CHURCH & STATE | Oklahoma Devalues Transgender and Nonbinary Kids — With Tragic Results

The Pew Research Center reported in 2022 that 1.6% of Americans are transgender or nonbinary. Among those aged 18-29, the figure hit 5 percent.

That’s millions of people. They are children, our neighbors, our friends and our coworkers. And in many parts of the country, their lives are treated as disposable.

Consider Oklahoma. Under State Superintendent of Instruction Ryan Walters, the state has embarked on an aggressive campaign to reverse the gains made by LGBTQ+ people in recent years. Walters seem to have a special antipathy for transgender/nonbinary students. Put bluntly, Walters not only doesn’t care about these young people, he denies their very existence. In Walters’ opinion, which is informed by his worldview of rigid, fundamentalist Christianity, there are only two genders. God said so. End of discussion.

This callous attitude is having dire consequences. Early in February, Nex Benedict, a nonbinary sixteen-year-old sophomore at Owasso High School, was assaulted in a school bathroom, allegedly by three girls. Benedict, who used they/them pronouns, died in a hospital two days later.

Initial media accounts implied a connection between the assault and Benedict’s death. There was one, but it’s not what you might assume. According to a medical examiner’s report, Benedict died of a drug overdose; they committed suicide.

Oklahoma school officials should not look at this as some sort of exoneration. The question they need to be asking themselves is how their hateful policies led a young person down the path of such despair that they chose to end their own life.

Benedict’s grandmother and legal guardian, Sue Benedict, told reporters that Nex had suffered harassment at the school for the past year. Oklahoma’s policies only made Nex’s situation worse. The state passed a law requiring students to use the bathrooms that match the sex listed on their birth certificates and banned transgender girls from competing on girls’ sports teams in public schools. Walters pushed a rule denying trans students the right to change their genders on school files.

Consider the message these actions send to young people who are transgender or nonbinary: You are worthless. We don’t value you. We don’t want you here. We don’t even acknowledge your existence.  

When he’s not on a crusade to force fundamentalist Christianity into Oklahoma’s schools, Walters spends his time pandering to his political base by looking for ways to make the lives of transgender/nonbinary kids as miserable as possible. He recently appointed Chaya Raichik, a notorious right-wing hatemonger, to a state panel that screens (read: censors) textbooks. Raichik doesn’t live in Oklahoma and has no relevant experience in education. She runs inflammatory social media accounts under the moniker “Libs of TikTok” that are known for attacking LGBTQ+ people; she once smeared the Trevor Project, a group that works to prevent suicide among LGBTQ+ youth, labeling it a “grooming organization.”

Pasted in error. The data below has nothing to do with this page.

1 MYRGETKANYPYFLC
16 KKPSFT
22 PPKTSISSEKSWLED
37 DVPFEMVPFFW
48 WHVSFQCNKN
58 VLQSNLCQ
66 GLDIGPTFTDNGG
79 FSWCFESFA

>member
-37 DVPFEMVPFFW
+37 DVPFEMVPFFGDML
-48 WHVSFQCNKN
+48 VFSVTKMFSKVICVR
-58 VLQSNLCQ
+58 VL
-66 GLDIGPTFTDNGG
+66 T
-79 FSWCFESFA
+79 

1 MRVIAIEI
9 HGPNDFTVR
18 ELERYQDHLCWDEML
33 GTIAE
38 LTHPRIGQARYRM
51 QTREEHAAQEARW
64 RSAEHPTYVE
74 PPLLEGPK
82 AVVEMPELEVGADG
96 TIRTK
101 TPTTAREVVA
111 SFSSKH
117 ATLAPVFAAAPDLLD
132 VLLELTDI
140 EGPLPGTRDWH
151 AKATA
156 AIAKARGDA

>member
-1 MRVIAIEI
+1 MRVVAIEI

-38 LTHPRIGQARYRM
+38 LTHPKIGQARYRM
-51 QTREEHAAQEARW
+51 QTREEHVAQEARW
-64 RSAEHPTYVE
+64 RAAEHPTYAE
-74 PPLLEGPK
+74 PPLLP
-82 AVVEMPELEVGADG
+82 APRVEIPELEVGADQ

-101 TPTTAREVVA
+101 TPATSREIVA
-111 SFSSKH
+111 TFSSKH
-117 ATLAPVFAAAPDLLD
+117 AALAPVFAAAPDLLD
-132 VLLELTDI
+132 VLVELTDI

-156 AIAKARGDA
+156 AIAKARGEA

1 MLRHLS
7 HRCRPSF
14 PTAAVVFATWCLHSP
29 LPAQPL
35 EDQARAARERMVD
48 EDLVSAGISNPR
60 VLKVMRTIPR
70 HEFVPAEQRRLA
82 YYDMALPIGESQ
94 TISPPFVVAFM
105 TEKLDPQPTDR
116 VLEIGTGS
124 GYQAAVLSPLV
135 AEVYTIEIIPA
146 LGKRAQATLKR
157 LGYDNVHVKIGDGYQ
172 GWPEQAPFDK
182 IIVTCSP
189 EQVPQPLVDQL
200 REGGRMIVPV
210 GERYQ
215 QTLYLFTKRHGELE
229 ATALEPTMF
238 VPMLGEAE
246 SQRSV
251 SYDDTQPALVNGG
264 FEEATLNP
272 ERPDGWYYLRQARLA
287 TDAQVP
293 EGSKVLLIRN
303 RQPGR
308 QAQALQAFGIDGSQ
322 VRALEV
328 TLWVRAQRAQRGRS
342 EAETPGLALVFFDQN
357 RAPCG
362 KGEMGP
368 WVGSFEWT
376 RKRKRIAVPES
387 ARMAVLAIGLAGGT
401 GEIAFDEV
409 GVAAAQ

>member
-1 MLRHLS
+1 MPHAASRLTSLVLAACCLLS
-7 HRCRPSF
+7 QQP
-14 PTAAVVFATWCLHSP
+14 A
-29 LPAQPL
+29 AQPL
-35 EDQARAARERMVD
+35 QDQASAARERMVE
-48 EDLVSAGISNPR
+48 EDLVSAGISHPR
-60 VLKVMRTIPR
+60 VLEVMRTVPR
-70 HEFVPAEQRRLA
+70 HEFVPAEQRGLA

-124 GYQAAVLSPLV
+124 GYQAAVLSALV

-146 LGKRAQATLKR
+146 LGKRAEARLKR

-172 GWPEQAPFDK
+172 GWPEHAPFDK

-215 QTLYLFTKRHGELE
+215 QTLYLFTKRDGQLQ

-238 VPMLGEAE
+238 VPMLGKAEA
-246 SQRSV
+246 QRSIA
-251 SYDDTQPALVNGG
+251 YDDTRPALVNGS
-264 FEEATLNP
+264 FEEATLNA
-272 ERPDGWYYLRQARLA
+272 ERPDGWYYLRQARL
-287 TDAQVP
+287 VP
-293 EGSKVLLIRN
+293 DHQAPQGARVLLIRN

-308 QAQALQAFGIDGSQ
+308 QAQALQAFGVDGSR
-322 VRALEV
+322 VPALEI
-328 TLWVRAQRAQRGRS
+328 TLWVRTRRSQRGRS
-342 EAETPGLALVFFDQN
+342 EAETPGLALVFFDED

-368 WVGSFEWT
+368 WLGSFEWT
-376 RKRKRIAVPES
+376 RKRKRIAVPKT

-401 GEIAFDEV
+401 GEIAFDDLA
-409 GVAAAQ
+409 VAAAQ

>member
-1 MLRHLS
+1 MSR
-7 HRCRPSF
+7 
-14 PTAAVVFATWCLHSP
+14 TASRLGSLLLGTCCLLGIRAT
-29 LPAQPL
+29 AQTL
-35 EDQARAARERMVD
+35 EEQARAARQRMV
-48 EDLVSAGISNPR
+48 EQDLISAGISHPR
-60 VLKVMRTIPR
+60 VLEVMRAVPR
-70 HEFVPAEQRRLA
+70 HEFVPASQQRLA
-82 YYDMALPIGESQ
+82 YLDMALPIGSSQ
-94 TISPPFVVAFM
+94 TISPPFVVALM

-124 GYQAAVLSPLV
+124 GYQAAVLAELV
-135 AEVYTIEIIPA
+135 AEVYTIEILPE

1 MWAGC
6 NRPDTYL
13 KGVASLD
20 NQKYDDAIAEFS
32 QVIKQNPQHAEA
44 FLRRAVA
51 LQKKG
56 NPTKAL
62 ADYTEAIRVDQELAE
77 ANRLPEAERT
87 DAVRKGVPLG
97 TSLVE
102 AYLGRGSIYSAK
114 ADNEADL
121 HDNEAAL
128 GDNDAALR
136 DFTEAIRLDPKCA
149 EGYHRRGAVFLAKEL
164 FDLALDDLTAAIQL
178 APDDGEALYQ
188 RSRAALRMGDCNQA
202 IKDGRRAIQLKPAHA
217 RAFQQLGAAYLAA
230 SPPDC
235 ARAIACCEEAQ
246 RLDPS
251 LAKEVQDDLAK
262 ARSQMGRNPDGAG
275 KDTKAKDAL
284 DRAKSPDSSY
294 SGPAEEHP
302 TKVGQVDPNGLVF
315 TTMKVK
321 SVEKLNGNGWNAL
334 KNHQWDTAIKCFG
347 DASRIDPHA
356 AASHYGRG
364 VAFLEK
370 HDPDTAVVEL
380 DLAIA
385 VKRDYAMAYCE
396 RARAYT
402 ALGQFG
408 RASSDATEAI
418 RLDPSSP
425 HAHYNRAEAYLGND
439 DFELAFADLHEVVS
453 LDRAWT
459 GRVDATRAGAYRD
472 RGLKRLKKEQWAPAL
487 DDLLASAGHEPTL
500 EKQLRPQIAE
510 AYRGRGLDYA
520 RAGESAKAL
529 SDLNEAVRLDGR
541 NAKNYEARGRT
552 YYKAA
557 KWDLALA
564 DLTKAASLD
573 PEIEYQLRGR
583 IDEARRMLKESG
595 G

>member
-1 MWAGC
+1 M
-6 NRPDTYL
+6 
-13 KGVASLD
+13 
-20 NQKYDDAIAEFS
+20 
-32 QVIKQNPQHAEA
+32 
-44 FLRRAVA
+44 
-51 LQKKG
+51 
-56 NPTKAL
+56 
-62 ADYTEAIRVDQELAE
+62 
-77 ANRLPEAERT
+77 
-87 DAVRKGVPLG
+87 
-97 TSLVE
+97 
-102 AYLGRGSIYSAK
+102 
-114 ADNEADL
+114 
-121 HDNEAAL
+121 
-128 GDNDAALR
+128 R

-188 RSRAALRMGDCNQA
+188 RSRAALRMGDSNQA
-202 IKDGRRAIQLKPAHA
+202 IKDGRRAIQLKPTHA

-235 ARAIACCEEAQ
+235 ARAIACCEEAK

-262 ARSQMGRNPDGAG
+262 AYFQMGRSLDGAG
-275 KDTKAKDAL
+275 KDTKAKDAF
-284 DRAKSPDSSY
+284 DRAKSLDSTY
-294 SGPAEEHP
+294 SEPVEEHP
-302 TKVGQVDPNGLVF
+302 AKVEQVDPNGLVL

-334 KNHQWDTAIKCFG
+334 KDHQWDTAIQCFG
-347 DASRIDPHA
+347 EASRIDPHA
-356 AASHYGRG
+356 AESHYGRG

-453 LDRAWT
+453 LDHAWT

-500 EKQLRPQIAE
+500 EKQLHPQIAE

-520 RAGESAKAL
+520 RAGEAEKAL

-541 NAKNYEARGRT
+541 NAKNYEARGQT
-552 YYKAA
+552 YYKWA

Again, what message is sent?

Marginalized books and students by John Cole, Georgia Recorder,

Journalist and LGBTQ+ advocate Erin Reed has identified Oklahoma as one of the most dangerous states for trans youth and adults. The Sooner State consistently sends the message to trans/nonbinary people that there’s something wrong with being the way they are, and through its policies tells them that their rights are meaningless if not outright nonexistent, and accordingly won’t be respected.

An atmosphere like this creates a structure that empowers bullies and bigots. They are granted tacit permission to target those who are different. When the highest authorities in the state’s education system aggressively push policies that discriminate against the “other,” you can bet that teenagers will notice it.

And those teens who are targeted will notice when public education fails at its first duty, which is to welcome everyone. The idea behind public education is that it serves, well, the public. Ideally, children will be embraced whatever race, creed/philosophy or gender expression they align with.

I have no doubt that there are many good and decent teachers in Oklahoma’s public schools who hold to this standard. But the man at the top of the system has defaulted on the job by making it clear, through words and actions, that he doesn’t support the central mission of public schools.

Walters, it’s worth pointing out, is trying to bring the nation’s first “religious public charter school” to Oklahoma. It’s an oxymoron. Religious schools are private institutions. A school cannot be simultaneously “public” and “private.” Apparently, if he can’t get that old-time religion into the public schools, Walters will embrace privatization schemes.

Walters now find himself under growing scrutiny. In the wake of Nex Benedict’s death, more than 350 organizations have demanded that Walters be removed from office, and a petition has been circulated calling for his ouster. The U.S. Department of Education is also investigating how the school so tragically failed Nex.

Walters has, of course doubled down. What’s his endgame? He clearly has his eye on something loftier than his current position. Walters recently spent $30,000 in taxpayer funds to hire a public-relations firm to book him on TV talk shows, and he has been appearing at right-wing events in other states.

No matter where he hopes to go, one thing is clear: Walters has no problem climbing over the bodies of dead transgender/nonbinary youth to get there.